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When we balance an externally balanced engine, we first measure and correct (if needed) the imbalance in the balancer and flexplate/flywheel (Some can be WAY off). That way if these pieces need replacement, the new pieces can be measured and made like the originals.

Balancing the back neutrally while leaving the front externally balanced doesn't make much sense to me. They'd have some 'splaining to do if it were mine..........But the fact that they did something like that may help explain why it burns oil.

tom
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Old 12-05-2005, 06:44 AM
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Quote:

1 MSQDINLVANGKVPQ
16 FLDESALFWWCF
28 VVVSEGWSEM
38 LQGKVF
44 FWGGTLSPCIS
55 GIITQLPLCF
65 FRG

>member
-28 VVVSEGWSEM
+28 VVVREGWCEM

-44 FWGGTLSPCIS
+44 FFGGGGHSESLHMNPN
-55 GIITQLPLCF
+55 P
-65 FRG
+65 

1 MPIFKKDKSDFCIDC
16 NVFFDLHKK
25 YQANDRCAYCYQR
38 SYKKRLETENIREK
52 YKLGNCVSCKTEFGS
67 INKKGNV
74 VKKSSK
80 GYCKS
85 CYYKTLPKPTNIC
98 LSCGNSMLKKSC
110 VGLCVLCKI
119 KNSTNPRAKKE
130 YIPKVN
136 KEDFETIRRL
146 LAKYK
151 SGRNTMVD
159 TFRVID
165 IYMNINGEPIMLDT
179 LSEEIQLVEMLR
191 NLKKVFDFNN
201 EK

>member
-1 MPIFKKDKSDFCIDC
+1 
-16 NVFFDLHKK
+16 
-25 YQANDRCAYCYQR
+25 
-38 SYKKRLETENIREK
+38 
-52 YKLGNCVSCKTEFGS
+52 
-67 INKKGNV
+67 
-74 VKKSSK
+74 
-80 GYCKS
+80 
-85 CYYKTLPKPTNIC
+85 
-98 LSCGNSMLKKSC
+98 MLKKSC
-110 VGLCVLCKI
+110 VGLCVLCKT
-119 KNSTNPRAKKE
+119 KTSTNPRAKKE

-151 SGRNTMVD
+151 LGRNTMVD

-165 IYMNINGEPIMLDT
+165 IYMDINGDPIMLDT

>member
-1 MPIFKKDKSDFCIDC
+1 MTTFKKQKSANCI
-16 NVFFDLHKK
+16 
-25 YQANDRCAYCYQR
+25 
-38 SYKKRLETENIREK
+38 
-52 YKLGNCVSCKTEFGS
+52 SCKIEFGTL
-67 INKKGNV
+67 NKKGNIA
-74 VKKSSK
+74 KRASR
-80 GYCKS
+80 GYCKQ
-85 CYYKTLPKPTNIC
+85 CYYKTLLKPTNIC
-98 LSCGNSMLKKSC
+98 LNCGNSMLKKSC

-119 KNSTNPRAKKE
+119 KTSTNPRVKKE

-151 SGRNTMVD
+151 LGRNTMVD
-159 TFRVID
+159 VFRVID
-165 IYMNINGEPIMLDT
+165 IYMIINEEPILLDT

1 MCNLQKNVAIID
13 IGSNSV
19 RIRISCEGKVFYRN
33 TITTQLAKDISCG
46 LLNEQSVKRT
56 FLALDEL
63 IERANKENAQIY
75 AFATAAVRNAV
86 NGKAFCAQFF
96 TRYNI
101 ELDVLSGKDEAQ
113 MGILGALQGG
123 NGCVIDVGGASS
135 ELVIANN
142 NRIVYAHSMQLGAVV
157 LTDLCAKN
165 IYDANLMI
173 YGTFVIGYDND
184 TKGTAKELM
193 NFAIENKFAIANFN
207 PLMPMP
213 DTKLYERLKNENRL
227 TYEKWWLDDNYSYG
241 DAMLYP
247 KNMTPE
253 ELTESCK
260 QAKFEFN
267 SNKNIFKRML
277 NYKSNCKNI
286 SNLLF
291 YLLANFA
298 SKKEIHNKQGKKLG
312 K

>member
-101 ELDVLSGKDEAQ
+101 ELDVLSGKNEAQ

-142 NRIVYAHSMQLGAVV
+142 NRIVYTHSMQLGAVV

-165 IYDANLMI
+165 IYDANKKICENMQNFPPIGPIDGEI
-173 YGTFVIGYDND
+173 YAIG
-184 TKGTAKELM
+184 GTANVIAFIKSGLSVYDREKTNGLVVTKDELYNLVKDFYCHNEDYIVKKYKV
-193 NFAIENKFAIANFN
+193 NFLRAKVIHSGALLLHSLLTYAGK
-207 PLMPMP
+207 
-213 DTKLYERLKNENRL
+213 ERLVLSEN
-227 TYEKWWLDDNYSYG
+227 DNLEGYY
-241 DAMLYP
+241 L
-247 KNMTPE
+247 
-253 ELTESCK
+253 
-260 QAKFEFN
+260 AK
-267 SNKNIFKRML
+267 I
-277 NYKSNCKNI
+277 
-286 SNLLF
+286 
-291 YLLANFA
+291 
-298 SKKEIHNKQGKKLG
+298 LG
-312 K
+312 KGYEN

Originally Posted by machine shop tom
When we balance an externally balanced engine, we first measure and correct (if needed) the imbalance in the balancer and flexplate/flywheel (Some can be WAY off). That way if these pieces need replacement, the new pieces can be measured and made like the originals.

Balancing the back neutrally while leaving the front externally balanced doesn't make much sense to me. They'd have some 'splaining to do if it were mine..........But the fact that they did something like that may help explain why it burns oil.

tom

Tom,

Thanks for your explanations...Yes from my invoicing I can say this is the way the motor got ballanced..external/front and internal/rear..

Could you explain ,what in your opinion,can finally get an engine consuming oil when balanced in such an odd way?

Ronald.